Wilderness management objectives and wildlife conservation objectives often conflict with each other, despite conservation being one of six basic reasons for which wilderness is established. Most wilderness areas appear to have been established as the result of political or societal desires, but in the absence of critical ecological thought. In an era of increasing anthropogenic impacts to wildlife populations and to wildlife habitat outside of wilderness, those ostensibly “pristine” areas in and of themselves will become less and less effective as conservation tools, particularly for large, vagile mammals. Impacts occurring outside of wilderness areas have ramifications for wide-ranging animals that use those areas during portions of their annual cycles, thereby affecting wilderness character. Similarly, impacts occurring inside of designated wilderness also have ramifications for large, vagile mammals that also utilize proximate lands. There is a need to re-ignite the debate over the value of wilderness, both in the context of its societal role, as well as that of a conservation strategy. It is essential that wildlife conservation be elevated to the same level of importance that is accorded solitude and other subjective attributes of wilderness.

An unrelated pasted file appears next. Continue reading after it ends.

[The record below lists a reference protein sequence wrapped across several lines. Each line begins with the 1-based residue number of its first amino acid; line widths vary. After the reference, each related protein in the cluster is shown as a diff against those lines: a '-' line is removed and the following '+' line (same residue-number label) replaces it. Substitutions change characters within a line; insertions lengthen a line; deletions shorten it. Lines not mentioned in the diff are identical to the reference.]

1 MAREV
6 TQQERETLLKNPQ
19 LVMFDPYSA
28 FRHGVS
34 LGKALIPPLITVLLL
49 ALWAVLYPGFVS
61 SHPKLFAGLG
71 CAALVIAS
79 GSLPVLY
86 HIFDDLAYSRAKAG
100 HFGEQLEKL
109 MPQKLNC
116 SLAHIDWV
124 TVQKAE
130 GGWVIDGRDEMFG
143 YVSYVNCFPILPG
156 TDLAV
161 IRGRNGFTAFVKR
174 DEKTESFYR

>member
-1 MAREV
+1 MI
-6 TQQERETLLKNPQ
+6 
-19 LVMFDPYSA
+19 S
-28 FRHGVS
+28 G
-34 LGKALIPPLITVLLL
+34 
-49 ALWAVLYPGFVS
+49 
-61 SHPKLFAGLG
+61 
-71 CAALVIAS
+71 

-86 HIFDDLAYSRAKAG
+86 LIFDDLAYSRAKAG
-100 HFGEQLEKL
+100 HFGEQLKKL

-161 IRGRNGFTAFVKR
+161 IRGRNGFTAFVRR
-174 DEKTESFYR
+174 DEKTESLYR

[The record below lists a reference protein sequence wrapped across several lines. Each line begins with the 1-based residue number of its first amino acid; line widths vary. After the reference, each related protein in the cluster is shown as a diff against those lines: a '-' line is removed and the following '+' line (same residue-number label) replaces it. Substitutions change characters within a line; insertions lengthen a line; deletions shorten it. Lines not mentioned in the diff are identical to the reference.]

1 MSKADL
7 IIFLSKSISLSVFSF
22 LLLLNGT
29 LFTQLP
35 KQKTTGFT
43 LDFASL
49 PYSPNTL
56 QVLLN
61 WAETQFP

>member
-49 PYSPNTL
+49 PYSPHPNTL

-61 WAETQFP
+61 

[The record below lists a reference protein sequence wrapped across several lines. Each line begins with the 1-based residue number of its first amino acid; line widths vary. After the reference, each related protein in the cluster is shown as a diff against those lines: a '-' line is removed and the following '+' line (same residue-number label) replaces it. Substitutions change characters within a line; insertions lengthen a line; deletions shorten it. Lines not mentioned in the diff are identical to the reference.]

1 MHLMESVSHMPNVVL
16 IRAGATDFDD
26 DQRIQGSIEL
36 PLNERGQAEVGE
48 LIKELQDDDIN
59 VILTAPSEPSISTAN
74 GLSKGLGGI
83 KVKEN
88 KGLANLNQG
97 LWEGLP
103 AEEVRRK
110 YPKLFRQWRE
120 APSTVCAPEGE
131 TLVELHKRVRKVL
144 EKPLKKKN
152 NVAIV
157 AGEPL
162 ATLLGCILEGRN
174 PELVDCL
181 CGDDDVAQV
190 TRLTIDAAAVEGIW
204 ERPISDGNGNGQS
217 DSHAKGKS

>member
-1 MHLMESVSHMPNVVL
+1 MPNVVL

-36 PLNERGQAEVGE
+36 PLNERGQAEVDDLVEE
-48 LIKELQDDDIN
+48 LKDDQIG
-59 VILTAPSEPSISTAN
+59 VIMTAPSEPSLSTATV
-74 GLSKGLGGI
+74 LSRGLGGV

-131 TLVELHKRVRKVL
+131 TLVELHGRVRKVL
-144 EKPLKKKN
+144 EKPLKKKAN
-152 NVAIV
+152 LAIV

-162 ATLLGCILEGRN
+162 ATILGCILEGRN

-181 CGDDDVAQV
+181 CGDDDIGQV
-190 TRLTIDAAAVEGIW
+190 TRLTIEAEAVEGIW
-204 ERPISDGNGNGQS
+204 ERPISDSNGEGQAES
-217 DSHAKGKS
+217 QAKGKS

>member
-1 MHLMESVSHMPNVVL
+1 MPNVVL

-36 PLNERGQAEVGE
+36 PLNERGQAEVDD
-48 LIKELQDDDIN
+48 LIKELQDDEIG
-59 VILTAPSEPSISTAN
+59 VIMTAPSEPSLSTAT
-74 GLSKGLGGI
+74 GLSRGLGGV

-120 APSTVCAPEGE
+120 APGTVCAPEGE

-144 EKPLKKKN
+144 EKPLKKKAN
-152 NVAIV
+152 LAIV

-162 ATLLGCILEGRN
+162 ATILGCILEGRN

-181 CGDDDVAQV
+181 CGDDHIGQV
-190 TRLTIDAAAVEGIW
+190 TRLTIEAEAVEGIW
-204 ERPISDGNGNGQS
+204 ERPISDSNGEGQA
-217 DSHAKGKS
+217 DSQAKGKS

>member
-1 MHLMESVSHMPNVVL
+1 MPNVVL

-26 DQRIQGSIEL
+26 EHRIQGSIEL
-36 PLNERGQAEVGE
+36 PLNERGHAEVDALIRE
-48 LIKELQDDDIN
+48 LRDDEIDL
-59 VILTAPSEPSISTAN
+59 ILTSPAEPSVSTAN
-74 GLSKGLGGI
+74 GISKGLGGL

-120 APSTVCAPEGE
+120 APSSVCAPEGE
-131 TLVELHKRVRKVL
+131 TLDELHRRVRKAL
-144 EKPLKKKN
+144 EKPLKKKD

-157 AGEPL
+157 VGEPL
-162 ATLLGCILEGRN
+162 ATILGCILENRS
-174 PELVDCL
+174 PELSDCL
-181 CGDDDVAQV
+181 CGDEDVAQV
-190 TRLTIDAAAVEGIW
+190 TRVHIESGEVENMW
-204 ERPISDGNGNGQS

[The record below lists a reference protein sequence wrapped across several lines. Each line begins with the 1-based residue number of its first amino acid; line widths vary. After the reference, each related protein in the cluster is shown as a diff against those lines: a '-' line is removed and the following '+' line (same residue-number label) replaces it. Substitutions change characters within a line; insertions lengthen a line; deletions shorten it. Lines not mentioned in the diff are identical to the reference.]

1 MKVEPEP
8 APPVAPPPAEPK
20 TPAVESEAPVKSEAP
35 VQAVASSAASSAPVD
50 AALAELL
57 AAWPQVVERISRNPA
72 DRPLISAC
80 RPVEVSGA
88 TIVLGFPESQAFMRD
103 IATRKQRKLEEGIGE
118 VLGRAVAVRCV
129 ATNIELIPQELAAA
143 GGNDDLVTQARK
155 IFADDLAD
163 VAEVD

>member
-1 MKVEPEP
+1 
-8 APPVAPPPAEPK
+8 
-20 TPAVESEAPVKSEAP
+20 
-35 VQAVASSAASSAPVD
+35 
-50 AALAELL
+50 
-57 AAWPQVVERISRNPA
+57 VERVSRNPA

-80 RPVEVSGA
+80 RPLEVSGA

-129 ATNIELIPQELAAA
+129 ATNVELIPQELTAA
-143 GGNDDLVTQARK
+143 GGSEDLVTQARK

You have requested a machine translation of selected content from our databases. This functionality is provided solely for your convenience and is in no way intended to replace human translation. Neither BioOne nor the owners and publishers of the content make, and they explicitly disclaim, any express or implied representations or warranties of any kind, including, without limitation, representations and warranties as to the functionality of the translation feature or the accuracy or completeness of the translations.
Translations are not retained in our system. Your use of this feature and the translations is subject to all use restrictions contained in the Terms and Conditions of Use of the BioOne website.